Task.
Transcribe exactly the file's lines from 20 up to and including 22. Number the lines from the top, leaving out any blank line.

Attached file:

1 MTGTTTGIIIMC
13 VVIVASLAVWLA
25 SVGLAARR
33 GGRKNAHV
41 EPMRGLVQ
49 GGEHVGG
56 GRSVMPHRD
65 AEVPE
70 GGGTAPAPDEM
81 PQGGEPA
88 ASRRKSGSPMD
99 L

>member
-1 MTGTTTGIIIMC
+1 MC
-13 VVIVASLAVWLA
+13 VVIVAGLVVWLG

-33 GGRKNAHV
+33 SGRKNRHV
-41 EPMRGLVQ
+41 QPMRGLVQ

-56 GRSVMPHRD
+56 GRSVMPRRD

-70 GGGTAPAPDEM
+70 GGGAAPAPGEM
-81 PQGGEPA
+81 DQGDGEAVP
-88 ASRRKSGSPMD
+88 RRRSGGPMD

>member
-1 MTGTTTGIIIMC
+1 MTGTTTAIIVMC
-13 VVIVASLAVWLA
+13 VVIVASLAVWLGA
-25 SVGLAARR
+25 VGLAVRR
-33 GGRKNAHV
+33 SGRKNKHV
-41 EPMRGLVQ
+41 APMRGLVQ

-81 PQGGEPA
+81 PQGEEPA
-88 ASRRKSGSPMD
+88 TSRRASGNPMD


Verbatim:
-41 EPMRGLVQ
+41 QPMRGLVQ

-56 GRSVMPHRD